140581447836992: error: 141E70BF: SSL routines: tls_construct_client_hello: no protocols available: ../ ssl / statem / statem_clnt.c: 1112:
-
28

I've just solved my problem with - https://askubuntu.com/questions/1233186/ubuntu-20-04-how-to-set-lower-ssl-security-level

Just quoting this link:

You need to add this to the beginning of your config file:

openssl_conf = default_conf

And then this to the end:

[ default_conf ]

ssl_conf = ssl_sect

[ssl_sect]

system_default = ssl_default_sect

[ssl_default_sect]
MinProtocol = TLSv1
CipherString = DEFAULT:@SECLEVEL=1

The comment on the above link said:

Note that if you prefer you can make changes to a local copy of the config file, and then ensure your process is started with the environment variable OPENSSL_CONF defined to point at the location of your config file:

export OPENSSL_CONF=/path/to/my/openssl.cnf

This way you can make changes without having to impact your entire system.

I used the second choice "export OPENSSL_CONF=/path/to/my/openssl.cnf" and worked perfectly!

4
  • 2
    I hope that none of these servers and clients are visible to the internet. Lowering the TLS version is not recommended. – Khanna111 May 3 '20 at 3:05
  • 2
    Thanks, I was struggling with this issue for about 10 hours. After typing a very detailed question, Stack Overflow showed me yours. – Bruno Lamps Jun 3 '20 at 21:54
  • 1
    @felipewind you should mark your own answer as an accepted one to show others that your problem has been solved. Thank you for this post and solution! – 907th Aug 27 '20 at 10:08
  • How to force reload of that conf'?? – Rafael Jan 29 at 15:36
2

Server supports TLSv1 and not TLSv1.1 and above

Ubuntu 20.x openssl version does not support TLSv1 and below.

It could be that the openssl.cnf file has been updated to add a more secure connection defaults. It depends on the OS and the flavor.

Determine the location of the configuration file (for openssl for your flavor of linux) and figure out if there are any restrictions on lowering the TLS versions or what it is setup to by default.

Try the following to see if the server supports TLSv1.1 and above:

 nmap --script ssl-enum-ciphers -p 443 your_host_name

Check the output to see the ciphers and the corresponding versions.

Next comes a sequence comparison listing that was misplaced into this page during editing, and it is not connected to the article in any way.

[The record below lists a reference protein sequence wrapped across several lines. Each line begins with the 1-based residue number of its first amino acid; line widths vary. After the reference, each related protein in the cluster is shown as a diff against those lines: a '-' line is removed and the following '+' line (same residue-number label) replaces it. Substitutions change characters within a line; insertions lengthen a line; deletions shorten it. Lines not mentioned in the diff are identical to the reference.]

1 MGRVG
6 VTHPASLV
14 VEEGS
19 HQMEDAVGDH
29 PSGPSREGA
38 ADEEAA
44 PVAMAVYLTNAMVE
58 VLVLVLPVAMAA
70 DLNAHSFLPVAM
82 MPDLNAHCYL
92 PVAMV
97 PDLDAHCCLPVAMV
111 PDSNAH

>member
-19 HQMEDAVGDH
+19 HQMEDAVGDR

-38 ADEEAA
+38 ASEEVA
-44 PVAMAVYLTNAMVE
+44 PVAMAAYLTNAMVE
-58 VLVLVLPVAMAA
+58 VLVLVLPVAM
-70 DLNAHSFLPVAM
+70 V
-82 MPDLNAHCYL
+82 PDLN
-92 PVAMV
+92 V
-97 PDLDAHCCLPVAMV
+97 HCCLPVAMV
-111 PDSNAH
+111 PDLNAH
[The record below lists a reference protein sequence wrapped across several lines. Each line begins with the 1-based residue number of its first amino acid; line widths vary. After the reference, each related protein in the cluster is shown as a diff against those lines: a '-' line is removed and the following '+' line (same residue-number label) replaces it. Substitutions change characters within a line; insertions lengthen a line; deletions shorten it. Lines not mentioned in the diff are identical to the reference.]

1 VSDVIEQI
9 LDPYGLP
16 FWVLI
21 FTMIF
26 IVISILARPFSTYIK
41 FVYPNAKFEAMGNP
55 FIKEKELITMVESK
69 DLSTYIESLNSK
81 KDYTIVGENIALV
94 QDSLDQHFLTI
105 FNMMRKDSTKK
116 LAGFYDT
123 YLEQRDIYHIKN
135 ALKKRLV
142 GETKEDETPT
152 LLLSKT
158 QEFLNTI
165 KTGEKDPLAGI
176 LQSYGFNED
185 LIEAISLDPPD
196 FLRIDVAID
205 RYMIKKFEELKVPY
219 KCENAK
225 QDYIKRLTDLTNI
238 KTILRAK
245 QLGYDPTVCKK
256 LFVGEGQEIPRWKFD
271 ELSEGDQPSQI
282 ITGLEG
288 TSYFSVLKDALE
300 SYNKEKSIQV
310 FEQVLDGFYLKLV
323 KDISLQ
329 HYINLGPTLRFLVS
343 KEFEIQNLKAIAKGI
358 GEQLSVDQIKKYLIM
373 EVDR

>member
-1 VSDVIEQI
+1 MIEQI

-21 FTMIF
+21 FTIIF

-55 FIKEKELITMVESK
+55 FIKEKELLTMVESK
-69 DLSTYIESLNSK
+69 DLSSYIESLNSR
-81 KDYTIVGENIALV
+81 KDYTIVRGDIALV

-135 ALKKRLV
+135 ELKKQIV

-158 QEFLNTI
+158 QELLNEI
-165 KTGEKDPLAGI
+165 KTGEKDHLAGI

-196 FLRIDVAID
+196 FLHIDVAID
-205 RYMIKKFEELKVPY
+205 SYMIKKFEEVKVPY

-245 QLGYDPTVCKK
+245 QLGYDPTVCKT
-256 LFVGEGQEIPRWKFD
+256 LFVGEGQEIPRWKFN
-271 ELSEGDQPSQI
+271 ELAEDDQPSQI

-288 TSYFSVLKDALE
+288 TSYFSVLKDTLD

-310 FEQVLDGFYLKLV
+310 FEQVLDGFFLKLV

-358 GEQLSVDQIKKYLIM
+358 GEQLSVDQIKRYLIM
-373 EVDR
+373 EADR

| ssl-enum-ciphers:
| TLSv1.0:
| ciphers:
| TLS_RSA_WITH_AES_128_CBC_SHA - strong
| TLS_RSA_WITH_AES_256_CBC_SHA - strong
| compressors:
| NULL
| TLSv1.1:
| ciphers:
| TLS_RSA_WITH_AES_128_CBC_SHA - strong
| TLS_RSA_WITH_AES_256_CBC_SHA - strong
2
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    I did the test, it seems it's only TLSv1. Starting Nmap 7.80 ( nmap.org ) at 2020-05-02 22:07 -03 Nmap scan report for my.domain (999.999.999.999) Host is up (0.019s latency). PORT STATE SERVICE 9023/tcp open swa-1 | ssl-enum-ciphers: | TLSv1.0: | ciphers: | TLS_RSA_WITH_AES_256_CBC_SHA (rsa 2048) - A | TLS_RSA_WITH_AES_128_CBC_SHA (rsa 2048) - A | compressors: | NULL | cipher preference: server | warnings: | Forward Secrecy not supported by any cipher |_ least strength: A – Felipe Windmoller May 3 '20 at 1:28
  • 1
    Makes sense. And it seems that the openssl.cnf update did the trick. – Khanna111 May 3 '20 at 3:04
1

If you get error 14187180 like I did after trying the above answer https://askubuntu.com/questions/1233186/ubuntu-20-04-how-to-set-lower-ssl-security-level (or otherwise) you might like to try the --dtls-ciphers=LEGACY with openconnect. I needed to both downgrade to TLSv1.1 as above (MinProtocol = TLSv1.1) and add this to connect to a customer's Cisco Anyconnect VPN.

echo password | OPENSSL_CONF=/etc/ssl/openssl_tls_1_0.cnf openconnect -v -g VPNGROUP -u username --dtls-ciphers=LEGACY --passwd-on-stdin vpn.domain
1

The solution that worked for me was to create an openssl_tls1.cnf containing:

openssl_conf = default_conf

[ default_conf ]
ssl_conf = ssl_sect

[ssl_sect]
system_default = system_default_sect

[system_default_sect]
MinProtocol = TLSv1
CipherString = DEFAULT:@SECLEVEL=1

Then setting OPENSSL_CONF=/path/to/openssl_tls1.cnf allows connecting with the lower protocol, as in

OPENSSL_CONF=openssl_tls1.cnf wget https://foo.bar
2
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    I was having trouble figuring out what to put where to use Felipe's answer. I couldn't edit or comment on his answer so I'm adding my own to hopefully help someone else. – Michael Lohrer Apr 27 at 14:07
  • Thanks, your explanation will help indeed. – Felipe Windmoller Apr 28 at 15:31